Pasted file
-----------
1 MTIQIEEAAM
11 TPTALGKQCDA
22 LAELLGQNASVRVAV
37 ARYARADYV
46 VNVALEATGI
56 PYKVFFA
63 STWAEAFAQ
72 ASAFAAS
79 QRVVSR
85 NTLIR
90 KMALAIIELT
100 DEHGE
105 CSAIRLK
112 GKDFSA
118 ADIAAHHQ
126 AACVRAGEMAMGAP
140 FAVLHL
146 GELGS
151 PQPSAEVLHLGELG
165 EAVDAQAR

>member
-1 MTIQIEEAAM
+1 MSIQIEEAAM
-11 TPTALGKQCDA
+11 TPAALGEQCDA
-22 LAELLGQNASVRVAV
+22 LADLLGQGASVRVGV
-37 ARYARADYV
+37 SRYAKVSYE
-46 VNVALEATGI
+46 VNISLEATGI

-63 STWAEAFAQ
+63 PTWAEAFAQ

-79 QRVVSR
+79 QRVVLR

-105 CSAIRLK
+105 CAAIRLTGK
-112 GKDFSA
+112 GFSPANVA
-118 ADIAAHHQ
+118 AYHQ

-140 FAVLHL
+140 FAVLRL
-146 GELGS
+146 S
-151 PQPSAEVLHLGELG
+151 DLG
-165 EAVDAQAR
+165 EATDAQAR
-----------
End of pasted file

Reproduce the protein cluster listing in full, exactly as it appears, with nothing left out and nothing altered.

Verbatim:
1 MTIQIEEAAM
11 TPTALGKQCDA
22 LAELLGQNASVRVAV
37 ARYARADYV
46 VNVALEATGI
56 PYKVFFA
63 STWAEAFAQ
72 ASAFAAS
79 QRVVSR
85 NTLIR
90 KMALAIIELT
100 DEHGE
105 CSAIRLK
112 GKDFSA
118 ADIAAHHQ
126 AACVRAGEMAMGAP
140 FAVLHL
146 GELGS
151 PQPSAEVLHLGELG
165 EAVDAQAR

>member
-1 MTIQIEEAAM
+1 MSIQIEEAAM
-11 TPTALGKQCDA
+11 TPAALGEQCDA
-22 LAELLGQNASVRVAV
+22 LADLLGQGASVRVGV
-37 ARYARADYV
+37 SRYAKVSYE
-46 VNVALEATGI
+46 VNISLEATGI

-63 STWAEAFAQ
+63 PTWAEAFAQ

-79 QRVVSR
+79 QRVVLR

-105 CSAIRLK
+105 CAAIRLTGK
-112 GKDFSA
+112 GFSPANVA
-118 ADIAAHHQ
+118 AYHQ

-140 FAVLHL
+140 FAVLRL
-146 GELGS
+146 S
-151 PQPSAEVLHLGELG
+151 DLG
-165 EAVDAQAR
+165 EATDAQAR